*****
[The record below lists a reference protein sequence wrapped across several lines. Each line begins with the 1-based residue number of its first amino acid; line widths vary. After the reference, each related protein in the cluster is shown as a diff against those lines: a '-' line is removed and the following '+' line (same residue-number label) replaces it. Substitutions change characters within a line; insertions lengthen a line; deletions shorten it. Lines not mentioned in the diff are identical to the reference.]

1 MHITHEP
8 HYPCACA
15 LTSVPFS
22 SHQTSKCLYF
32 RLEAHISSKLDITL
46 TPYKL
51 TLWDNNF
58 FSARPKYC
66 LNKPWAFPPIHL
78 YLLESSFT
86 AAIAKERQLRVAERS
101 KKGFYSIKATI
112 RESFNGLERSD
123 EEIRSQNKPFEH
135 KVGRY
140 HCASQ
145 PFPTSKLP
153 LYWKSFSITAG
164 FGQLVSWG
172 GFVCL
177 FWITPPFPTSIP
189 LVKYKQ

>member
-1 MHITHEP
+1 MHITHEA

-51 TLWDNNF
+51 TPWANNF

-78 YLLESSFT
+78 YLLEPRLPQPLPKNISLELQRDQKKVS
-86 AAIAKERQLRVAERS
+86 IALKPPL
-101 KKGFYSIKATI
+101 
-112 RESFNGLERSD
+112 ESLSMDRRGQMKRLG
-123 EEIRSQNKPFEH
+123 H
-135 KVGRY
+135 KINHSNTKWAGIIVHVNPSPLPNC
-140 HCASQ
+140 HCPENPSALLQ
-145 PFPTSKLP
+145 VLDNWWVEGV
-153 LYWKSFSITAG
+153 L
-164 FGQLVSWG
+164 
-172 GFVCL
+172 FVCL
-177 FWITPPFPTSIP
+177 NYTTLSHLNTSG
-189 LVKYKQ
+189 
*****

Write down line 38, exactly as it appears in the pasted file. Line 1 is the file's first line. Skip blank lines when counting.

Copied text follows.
+123 H